The exact cost-of-living adjustment for 2015 won’t be known until October when all the numbers are in, but plugging into the formula the latest available data results in a 1.7 percent increase. The Consumer Price Index for Urban Wage Earners and Clerical Workers (CPI-W), which the COLA is based on, rose 0.3 percent in May, and if trends continue, will increase during the next four months. The CPI-W measures price changes in food, housing, gas and other goods and services; it could drop during the third quarter, but it’s unlikely, meaning retirees could receive a COLA bump next year that is more than 1.7 percent.

The Bureau of Labor Statistics released the May CPI numbers on June 17. The agency will release the June numbers on July 22.

The average of the 2014 July, August and September consumer price numbers, along with the average figure from the third quarter of 2013, will be used to calculate the 2015 COLA. The annual COLAs are based on the percentage increase (if any) in the average Consumer ...

Retirement Claims Backlog Could Be Eliminated by Year’s End

The Office of Personnel Management continued to chip away at the retirement claims backlog last month, decreasing it by 12 percent between April and May, and processing more applications than expected.

The backlog at the end of May was 14,551 claims -- the lowest it has been since December 2013, when there were 12,637 applications in the queue. The agency typically receives an influx of new retirement claims at the beginning of the year on top of the current backlog. OPM also received 1,631 more new claims in May than it expected, and processed a total of 10,498 applications last month, 1,498 more claims than its projected goal.  

Since January, the agency has processed a total of 50,803 retirement claims.

It is possible OPM will come close to eliminating the decades-old backlog by the end of the year; it’s only June and the backlog is already down around where it was in October and November of last year. OPM originally attempted to eliminate the backlog by the summer of 2013, but sequestration forced the agency to scale back its ambitions.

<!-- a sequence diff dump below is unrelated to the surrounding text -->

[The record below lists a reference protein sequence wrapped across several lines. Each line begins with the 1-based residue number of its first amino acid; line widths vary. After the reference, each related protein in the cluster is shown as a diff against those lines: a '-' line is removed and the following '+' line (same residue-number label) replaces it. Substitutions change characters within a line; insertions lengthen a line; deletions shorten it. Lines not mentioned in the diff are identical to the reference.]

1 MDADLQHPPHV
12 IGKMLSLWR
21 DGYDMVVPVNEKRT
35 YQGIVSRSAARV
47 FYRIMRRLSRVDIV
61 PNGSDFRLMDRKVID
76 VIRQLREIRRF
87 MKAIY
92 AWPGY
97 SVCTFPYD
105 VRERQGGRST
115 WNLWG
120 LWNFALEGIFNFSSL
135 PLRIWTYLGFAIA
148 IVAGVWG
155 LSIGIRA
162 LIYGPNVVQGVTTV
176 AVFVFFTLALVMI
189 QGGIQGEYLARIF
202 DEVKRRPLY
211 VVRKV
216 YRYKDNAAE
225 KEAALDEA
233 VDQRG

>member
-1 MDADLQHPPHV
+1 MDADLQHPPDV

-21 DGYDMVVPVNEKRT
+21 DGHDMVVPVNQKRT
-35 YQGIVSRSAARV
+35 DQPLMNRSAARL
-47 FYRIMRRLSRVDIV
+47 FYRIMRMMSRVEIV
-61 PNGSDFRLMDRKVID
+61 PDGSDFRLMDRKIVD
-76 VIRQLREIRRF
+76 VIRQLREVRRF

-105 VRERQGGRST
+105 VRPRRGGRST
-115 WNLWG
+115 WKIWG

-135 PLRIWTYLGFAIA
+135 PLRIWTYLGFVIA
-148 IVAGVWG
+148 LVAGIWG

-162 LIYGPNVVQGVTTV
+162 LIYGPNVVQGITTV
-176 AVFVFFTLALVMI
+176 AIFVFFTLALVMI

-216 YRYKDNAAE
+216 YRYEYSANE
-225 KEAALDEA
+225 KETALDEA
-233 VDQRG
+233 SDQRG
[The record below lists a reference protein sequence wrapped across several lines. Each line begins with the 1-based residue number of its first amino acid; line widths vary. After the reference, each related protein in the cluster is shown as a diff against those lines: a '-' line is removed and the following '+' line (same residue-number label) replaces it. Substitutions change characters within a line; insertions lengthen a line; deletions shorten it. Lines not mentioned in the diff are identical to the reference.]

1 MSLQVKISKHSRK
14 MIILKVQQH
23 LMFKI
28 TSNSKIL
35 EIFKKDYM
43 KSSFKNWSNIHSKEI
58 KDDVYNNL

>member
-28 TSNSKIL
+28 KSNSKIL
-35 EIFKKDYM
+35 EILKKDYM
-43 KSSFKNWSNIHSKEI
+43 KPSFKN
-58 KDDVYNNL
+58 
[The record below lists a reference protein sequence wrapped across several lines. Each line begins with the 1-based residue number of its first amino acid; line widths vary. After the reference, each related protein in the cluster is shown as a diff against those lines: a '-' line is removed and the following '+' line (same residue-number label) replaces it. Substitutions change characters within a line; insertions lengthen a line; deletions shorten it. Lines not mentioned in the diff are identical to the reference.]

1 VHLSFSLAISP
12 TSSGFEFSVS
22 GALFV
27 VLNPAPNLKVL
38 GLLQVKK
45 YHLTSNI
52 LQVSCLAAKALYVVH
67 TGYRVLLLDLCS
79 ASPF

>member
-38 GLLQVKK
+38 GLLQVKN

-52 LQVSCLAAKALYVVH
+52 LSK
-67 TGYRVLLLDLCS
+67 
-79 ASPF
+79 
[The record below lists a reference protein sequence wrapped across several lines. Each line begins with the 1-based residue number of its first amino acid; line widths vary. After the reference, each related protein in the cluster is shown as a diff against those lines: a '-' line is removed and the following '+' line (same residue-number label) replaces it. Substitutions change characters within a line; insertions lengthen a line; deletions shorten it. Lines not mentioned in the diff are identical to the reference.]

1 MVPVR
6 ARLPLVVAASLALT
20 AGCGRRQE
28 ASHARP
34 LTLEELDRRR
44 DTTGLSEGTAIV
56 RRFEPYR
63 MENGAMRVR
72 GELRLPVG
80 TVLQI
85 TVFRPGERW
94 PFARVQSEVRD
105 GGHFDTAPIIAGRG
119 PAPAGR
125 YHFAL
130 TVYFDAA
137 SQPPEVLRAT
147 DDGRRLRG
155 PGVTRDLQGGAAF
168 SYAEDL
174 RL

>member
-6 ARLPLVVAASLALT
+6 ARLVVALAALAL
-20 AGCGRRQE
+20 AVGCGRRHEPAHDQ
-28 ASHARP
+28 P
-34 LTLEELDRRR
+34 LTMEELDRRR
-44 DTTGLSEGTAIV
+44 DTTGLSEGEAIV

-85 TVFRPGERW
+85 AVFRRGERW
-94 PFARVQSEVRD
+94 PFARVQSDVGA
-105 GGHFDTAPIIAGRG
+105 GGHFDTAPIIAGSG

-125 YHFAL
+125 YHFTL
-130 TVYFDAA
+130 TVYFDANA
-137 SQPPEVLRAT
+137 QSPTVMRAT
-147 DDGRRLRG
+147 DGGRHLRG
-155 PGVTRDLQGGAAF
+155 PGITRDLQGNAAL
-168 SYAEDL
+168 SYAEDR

In March, a bipartisan group of senators blasted OPM for wasting taxpayer dollars by ...

A VA Fix That Goes Beyond Banning Bonuses

Lawmakers, advocates and bystanders alike have proclaimed myriad reasons to explain the Veterans Affairs Department’s delays in health care and ensuing cover up scandal.

Poor management, lazy bureaucrats and a general complacency toward veterans have been popular pabulums voiced by the outraged-at-large.

Another prevailing explanation is even simpler: money.

VA critics have said performance awards, or bonuses, were granted to those who kept wait lists down. This implicitly encouraged agency employees to alter wait time data, or keep them secret altogether.

“As the reports [into the VA scandal] make painfully obvious, the environment in today’s Veterans Health Administration is one in which some VA health officials are so driven in their quest for performance bonuses, promotions and power that they are willing to lie, cheat and put the health of the veterans they were hired to serve at risk,” wrote Rep. Jeff Miller, R-Fla., chairman of the House Veterans’ Affairs Committee, in an op-ed earlier this week.

The VA itself supported this notion, finding in its “phase one” audit that a measurable, outcome-driven performance management system created an incentive for deceptions.

“When tied to rewards” internal agency auditors wrote, “measurement of system performance runs the risk of engendering ...